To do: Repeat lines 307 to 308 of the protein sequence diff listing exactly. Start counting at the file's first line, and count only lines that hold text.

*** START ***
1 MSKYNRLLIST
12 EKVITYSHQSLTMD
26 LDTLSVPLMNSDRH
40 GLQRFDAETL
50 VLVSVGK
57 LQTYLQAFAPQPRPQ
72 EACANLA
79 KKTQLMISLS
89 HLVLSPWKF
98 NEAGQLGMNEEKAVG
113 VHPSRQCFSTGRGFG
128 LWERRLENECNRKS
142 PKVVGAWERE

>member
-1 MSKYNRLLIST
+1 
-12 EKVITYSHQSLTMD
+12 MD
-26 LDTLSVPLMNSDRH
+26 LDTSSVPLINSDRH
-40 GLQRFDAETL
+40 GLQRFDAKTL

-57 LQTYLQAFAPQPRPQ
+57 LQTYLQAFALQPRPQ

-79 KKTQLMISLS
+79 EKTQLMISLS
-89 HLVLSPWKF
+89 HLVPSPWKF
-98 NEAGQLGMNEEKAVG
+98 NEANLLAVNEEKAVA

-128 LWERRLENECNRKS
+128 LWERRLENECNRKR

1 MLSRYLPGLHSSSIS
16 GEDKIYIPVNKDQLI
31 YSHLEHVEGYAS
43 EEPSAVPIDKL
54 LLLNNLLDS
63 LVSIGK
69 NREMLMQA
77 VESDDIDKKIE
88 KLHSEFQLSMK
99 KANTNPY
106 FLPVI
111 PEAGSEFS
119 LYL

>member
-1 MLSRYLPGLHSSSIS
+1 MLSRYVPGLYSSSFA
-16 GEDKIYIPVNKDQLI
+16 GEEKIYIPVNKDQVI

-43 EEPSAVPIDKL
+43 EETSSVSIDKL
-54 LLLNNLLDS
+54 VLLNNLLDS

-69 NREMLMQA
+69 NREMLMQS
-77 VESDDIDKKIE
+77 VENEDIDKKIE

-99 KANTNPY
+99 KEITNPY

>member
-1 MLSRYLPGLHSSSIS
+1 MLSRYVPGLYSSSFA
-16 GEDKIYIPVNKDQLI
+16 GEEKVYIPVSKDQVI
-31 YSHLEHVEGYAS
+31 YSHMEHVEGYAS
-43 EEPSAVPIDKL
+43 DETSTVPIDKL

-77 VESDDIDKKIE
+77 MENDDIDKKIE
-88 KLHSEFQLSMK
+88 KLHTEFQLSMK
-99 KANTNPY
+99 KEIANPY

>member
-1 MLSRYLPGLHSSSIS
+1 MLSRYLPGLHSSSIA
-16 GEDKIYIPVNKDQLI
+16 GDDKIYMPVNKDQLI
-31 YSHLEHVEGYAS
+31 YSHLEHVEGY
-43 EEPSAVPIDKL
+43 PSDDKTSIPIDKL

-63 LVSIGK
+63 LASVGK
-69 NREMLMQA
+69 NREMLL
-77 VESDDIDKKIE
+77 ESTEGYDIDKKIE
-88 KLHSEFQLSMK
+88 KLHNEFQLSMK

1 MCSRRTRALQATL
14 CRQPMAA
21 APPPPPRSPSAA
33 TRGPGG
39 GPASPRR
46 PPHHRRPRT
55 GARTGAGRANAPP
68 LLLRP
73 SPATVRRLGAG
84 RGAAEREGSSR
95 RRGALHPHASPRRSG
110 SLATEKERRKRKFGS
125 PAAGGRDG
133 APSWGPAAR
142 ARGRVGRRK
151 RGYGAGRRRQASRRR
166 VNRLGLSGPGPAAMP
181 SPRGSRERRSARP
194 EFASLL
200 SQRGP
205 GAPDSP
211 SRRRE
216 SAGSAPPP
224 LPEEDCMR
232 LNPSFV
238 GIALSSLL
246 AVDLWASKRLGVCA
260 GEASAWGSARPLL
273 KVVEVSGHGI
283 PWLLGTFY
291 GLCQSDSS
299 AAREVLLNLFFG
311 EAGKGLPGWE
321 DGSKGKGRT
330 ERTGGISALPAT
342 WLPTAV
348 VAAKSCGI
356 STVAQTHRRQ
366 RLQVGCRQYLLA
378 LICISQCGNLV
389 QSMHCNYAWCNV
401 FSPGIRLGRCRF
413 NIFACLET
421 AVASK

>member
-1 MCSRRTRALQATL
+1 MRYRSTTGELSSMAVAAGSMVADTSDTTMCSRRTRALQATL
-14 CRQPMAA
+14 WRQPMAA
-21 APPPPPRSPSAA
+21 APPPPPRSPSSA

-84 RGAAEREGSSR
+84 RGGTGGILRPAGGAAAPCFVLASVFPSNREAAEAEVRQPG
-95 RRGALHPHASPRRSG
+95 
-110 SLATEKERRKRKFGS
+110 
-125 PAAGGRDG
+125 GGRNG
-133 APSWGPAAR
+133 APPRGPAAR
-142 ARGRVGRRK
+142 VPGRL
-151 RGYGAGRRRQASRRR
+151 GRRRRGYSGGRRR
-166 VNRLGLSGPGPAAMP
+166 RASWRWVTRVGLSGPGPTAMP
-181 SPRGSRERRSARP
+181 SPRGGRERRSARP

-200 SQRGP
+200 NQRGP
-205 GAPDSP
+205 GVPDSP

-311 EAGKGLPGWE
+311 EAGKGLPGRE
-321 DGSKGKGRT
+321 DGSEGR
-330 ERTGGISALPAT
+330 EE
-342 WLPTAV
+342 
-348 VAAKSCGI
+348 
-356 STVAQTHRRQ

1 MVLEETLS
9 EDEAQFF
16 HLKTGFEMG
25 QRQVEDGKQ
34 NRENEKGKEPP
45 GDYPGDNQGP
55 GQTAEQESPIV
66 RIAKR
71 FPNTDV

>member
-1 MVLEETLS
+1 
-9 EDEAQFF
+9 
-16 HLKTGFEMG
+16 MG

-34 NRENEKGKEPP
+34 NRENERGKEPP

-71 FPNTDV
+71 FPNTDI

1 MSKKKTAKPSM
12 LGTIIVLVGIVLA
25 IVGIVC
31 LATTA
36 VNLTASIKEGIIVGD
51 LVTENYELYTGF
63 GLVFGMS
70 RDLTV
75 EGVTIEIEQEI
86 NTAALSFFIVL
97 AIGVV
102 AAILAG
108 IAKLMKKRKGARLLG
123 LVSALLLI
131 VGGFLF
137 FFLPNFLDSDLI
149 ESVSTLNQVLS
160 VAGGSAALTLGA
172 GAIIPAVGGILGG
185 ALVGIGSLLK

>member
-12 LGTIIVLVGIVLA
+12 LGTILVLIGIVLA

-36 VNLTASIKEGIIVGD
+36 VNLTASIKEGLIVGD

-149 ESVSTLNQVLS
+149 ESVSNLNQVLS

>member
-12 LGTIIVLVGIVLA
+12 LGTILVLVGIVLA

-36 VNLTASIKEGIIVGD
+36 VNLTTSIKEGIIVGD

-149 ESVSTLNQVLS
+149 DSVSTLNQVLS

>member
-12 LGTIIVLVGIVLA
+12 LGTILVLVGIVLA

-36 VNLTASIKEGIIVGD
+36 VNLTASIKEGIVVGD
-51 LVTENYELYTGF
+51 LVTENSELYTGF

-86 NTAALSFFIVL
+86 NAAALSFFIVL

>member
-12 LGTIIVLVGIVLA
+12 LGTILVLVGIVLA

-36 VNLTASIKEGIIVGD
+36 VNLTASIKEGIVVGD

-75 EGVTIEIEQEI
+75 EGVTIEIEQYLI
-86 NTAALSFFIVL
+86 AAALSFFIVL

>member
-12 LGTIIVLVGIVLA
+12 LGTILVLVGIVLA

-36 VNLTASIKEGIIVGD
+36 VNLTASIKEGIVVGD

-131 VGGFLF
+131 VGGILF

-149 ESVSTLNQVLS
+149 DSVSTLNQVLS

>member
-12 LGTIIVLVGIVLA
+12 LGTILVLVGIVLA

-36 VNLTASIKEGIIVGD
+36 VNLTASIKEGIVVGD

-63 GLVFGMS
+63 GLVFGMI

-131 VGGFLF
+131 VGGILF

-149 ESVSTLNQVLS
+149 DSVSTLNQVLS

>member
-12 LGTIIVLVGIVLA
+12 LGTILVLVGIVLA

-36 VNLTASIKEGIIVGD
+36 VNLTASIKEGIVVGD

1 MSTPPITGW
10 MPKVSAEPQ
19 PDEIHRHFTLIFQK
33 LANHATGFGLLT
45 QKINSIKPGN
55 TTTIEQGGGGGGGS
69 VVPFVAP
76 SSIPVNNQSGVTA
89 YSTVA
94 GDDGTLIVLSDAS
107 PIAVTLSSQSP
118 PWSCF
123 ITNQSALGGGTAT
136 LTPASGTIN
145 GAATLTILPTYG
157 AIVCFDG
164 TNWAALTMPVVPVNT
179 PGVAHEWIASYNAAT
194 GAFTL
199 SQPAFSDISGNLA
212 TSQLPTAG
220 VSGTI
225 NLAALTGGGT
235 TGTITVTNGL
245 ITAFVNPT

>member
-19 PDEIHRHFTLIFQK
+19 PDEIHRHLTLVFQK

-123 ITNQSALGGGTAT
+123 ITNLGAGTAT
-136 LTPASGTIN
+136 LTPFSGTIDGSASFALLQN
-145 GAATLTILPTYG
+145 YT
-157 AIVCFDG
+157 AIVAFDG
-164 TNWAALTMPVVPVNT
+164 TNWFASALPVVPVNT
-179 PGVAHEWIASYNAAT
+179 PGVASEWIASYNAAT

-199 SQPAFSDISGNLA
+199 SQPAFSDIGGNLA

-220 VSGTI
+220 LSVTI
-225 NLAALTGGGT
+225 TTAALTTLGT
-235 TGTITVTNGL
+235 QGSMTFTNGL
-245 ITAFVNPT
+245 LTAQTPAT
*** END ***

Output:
+145 YT
-157 AIVCFDG